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As the Brooklyn Museum of Art ballyhoos one of the hottest tickets of the New York fall art season -- "Hip-Hop Nation: Roots, Rhymes and Rage," opening at the museum Sept. 22-Dec. 31, 2000 -- the New York Times once again pours cold water on the party. In a report published Sept. 21, the paper of record notes that the museum may not hold good title to its prize collection of 47 works by graffiti artists, donated by the Janis Gallery after it closed in 1999. Two graffiti artists, Anthony "A One" Clark and Michael "Tracy 168" Tracy, who have works in the hip-hop show, say that they lent their works to Janis in the mid-'80s but were never paid for them. A Janis lawyer said the gallery believed the works had been abandoned. Distancing the museum from the fray, BMA chief Arnold Lehman tells Artnet Magazine that the organization received the paintings accompanied by standard affirmation of ownership from the donors, and adds that "the Janis Gallery has a distinguished history and we expect them to resolve the issue properly very soon."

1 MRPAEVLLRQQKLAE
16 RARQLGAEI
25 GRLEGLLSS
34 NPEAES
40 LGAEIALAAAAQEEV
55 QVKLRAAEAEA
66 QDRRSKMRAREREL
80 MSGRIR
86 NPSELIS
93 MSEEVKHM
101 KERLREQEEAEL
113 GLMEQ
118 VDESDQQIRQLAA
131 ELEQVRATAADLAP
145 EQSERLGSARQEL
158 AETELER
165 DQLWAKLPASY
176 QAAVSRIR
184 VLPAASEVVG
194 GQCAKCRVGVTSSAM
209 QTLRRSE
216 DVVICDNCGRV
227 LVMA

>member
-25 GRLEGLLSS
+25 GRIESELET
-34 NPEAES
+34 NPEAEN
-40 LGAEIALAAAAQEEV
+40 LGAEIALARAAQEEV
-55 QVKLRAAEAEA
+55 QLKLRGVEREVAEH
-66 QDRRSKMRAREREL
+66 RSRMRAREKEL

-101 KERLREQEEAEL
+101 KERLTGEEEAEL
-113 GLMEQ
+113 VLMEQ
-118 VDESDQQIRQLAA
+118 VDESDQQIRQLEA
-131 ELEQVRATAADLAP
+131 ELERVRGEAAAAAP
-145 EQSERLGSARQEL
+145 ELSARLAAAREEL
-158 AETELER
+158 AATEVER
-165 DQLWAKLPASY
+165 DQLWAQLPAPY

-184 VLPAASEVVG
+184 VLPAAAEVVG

Harvard University's plans to build two new art museums overlooking the Charles River are in question after strong opposition from residents, reports Mary Jo Palumbo in the Boston Herald. The locals have petitioned the Cambridge City Council for an 18-month moratorium on development of the museums, which they say will bring crowds and snarled traffic. Construction on buildings, which are designed by Renzo Piano, is not slated to begin until 2002 -- but the university says it hopes to address the residents' concerns. One new facility would be devoted to modern and contemporary art and the other would be a new home for the Sackler Museum of ancient, Asian and Islamic art.

Despite heavy opposition, the scheme to erect a new $100-million, 7.4-acre World War II Memorial on the National Mall in Washington, D.C., is expected to get final approval from the National Capital Planning Commission today, Sept. 21. The bombastic, multicolumned memorial design by Friedrich St. Florian, which would alter the serene proportions of Pierre Charles L'Enfant's Mall and reduce the size of the Lincoln Memorial reflecting pool, has weathered attacks from many quarters, including the College Art Association, the National Trust for Historic Preservation, the New York Times, the New Yorker, USA Today and the Wall Street Journal.